- Lebanon cedar or Cedar of Lebanon (Cedrus libani subsp. libani or var. libani) - grows in Lebanon, Israel, northwest Jordan, western Syria, and south central Turkey.
- Turkish cedar or Taurus cedar (Cedrus libani subsp. stenocoma or var. stenocoma) - grows in southwest Turkey.
Cedrus libani is an evergreen coniferous tree growing up to 40 m (130 ft) tall, with a trunk up to 2.5 m (8 ft 2 in) in diameter. The crown is conic when young, becoming broadly tabular with age with fairly level branches.
The shoots are dimorphic, with long shoots and short shoots. The leaves are needle-like, spaced out on the long shoots, and in clusters of 15-45 on the short shoots; they are 5–30 mm (1⁄4–1 3⁄16 in) in length, quadrangular in cross-section, and vary from green to glaucous blue-green with stomatal bands on all four sides. The seed cones are produced often every second year, and mature in 12 months from pollination; mature cones in late autumn are 8–12 cm (3–4 3⁄4 in) long and 4–6 cm (1 1⁄2–2 3⁄8 in) wide.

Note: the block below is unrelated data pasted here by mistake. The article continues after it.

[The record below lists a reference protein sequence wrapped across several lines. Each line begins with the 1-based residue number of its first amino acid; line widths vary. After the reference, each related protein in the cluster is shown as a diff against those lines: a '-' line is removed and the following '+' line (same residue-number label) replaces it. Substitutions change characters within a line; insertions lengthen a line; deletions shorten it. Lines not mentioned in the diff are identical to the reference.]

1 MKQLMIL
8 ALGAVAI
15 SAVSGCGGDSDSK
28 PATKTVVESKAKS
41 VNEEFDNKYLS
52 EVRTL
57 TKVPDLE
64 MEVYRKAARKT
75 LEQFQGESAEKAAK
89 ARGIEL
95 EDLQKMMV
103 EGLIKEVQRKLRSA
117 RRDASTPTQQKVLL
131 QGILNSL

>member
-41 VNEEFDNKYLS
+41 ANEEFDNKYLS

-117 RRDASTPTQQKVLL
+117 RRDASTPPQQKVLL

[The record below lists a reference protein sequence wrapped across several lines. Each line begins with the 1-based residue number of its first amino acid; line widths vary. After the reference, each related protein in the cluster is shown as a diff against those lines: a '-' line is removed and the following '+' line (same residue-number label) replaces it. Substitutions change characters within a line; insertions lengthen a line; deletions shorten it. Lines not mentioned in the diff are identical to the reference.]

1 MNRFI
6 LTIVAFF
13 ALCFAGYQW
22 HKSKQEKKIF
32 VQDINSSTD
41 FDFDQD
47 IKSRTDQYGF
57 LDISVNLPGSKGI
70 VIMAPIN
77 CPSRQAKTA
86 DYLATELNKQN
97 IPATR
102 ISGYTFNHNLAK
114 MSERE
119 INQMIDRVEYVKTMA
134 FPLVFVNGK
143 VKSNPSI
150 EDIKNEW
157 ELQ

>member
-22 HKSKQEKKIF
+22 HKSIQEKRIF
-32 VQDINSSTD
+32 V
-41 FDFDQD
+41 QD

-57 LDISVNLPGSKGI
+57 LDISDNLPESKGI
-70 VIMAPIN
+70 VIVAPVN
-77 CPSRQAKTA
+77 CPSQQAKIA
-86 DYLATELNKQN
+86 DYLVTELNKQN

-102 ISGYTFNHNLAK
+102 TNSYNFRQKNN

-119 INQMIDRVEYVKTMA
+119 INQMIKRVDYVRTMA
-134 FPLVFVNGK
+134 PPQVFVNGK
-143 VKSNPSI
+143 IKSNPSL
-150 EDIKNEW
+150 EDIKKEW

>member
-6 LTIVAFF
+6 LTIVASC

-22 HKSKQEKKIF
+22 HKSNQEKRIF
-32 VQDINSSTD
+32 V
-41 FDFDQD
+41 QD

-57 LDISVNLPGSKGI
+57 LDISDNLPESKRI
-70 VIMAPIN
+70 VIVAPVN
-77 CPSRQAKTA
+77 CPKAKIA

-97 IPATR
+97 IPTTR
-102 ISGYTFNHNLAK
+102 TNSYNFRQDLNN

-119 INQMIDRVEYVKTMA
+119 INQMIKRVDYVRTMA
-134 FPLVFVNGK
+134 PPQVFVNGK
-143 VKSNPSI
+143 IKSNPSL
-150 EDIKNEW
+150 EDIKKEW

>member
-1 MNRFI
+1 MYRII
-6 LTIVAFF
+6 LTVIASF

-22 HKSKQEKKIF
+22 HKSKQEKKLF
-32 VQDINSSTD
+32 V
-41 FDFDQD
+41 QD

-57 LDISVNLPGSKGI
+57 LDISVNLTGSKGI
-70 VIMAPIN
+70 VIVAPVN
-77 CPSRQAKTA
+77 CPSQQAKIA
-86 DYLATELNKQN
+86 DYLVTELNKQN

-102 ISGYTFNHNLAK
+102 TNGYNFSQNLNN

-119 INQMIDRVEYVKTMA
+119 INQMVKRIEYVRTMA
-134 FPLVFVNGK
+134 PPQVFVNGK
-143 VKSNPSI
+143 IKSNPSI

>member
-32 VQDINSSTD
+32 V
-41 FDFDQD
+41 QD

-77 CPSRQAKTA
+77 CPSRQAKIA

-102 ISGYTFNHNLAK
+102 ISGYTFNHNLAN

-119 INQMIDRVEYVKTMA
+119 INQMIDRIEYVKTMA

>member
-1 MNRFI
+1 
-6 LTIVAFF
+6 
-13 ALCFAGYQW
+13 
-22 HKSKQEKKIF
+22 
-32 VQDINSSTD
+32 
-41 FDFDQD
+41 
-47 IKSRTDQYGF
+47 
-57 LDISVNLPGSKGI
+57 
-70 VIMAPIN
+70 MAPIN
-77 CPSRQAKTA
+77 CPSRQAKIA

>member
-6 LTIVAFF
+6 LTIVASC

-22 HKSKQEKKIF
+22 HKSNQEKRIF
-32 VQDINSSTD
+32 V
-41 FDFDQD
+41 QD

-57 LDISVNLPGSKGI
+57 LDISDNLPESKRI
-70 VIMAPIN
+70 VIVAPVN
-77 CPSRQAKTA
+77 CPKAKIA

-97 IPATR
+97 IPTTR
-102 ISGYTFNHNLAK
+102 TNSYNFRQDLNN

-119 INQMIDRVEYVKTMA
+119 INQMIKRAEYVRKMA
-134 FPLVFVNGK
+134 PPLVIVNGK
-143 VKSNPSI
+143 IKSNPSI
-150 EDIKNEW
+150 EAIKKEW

Cedrus libani was first classified by the French botanist Achille Richard. There are two distinct types that are considered either as subspecies or varieties:
- Cedrus libani var. libani (Lebanon Cedar)
- Cedrus libani var. stenocoma (Turkish Cedar)
Some botanists also classify the Cyprus Cedar (Cedrus brevifolia) and Atlas Cedar (Cedrus atlantica) as subspecies of C. libani. However, a majority of the modern sources consider them distinct species.